CSCE 580 Artificial Intelligence Ch.4: Informed (Heuristic) Search and Exploration

# CSCE 580 Artificial Intelligence Ch.4: Informed (Heuristic) Search and Exploration

## CSCE 580 Artificial Intelligence Ch.4: Informed (Heuristic) Search and Exploration

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1. CSCE 580Artificial IntelligenceCh.4: Informed (Heuristic) Search and Exploration Fall 2008 Marco Valtorta mgv@cse.sc.edu

2. Acknowledgment • The slides are based on the textbook [AIMA] and other sources, including other fine textbooks and the accompanying slide sets • The other textbooks I considered are: • David Poole, Alan Mackworth, and Randy Goebel. Computational Intelligence: A Logical Approach. Oxford, 1998 • A second edition (by Poole and Mackworth) is under development. Dr. Poole allowed us to use a draft of it in this course • Ivan Bratko. Prolog Programming for Artificial Intelligence, Third Edition. Addison-Wesley, 2001 • The fourth edition is under development • George F. Luger. Artificial Intelligence: Structures and Strategies for Complex Problem Solving, Sixth Edition. Addison-Welsey, 2009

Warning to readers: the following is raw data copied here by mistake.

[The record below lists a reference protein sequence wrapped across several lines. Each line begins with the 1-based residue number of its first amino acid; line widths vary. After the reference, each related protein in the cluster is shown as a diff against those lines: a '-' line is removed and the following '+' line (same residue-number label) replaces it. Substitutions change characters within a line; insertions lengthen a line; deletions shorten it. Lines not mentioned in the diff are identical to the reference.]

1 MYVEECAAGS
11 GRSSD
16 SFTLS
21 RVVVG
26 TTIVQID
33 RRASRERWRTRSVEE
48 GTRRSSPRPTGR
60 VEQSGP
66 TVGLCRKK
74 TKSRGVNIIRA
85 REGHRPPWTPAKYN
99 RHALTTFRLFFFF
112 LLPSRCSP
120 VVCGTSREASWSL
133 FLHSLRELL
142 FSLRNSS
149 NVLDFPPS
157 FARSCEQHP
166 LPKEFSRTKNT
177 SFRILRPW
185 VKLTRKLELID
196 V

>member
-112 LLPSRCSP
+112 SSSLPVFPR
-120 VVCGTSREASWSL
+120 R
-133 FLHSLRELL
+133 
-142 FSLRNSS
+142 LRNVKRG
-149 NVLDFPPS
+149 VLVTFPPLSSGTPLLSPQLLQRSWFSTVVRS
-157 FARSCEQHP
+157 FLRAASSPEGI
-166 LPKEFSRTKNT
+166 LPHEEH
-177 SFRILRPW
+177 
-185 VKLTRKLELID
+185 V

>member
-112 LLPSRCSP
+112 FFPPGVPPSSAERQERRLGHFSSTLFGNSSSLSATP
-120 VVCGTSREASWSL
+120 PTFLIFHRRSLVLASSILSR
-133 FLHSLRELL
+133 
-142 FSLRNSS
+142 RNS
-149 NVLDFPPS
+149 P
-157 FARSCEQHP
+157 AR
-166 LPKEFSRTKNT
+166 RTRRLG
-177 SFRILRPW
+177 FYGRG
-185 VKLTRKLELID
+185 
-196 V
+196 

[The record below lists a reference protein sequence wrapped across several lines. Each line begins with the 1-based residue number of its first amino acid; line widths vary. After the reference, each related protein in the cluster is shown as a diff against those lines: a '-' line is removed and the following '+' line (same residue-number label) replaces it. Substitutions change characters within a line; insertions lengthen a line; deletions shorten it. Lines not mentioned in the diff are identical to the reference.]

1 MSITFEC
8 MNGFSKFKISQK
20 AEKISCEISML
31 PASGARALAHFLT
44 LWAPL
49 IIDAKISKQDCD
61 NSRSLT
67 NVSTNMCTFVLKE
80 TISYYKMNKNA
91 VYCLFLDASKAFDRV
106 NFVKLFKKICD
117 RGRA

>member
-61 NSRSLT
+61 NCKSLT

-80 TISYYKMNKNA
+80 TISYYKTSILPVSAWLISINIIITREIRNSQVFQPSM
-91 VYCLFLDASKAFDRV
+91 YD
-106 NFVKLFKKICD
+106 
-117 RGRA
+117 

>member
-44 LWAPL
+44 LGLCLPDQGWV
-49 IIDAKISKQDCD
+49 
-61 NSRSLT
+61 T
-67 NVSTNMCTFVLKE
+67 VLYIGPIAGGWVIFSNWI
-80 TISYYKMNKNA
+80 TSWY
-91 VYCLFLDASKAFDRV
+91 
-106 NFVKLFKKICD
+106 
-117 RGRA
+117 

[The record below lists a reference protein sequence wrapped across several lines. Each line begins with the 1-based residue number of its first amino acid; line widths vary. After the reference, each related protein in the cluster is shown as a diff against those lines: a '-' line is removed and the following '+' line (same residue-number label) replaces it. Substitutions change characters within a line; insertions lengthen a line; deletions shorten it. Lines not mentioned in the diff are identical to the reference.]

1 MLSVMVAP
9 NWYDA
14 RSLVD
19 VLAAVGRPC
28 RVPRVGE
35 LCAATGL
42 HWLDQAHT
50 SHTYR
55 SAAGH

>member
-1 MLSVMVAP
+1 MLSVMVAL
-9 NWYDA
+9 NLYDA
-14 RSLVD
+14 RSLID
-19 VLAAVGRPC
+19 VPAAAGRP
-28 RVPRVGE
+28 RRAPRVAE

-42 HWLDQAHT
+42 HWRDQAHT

3. Outline • Informed = use problem-specific knowledge • Which search strategies? • Best-first search and its variants • Heuristic functions? • How to invent them • Local search and optimization • Hill climbing, local beam search, genetic algorithms,… • Local search in continuous spaces • Online search agents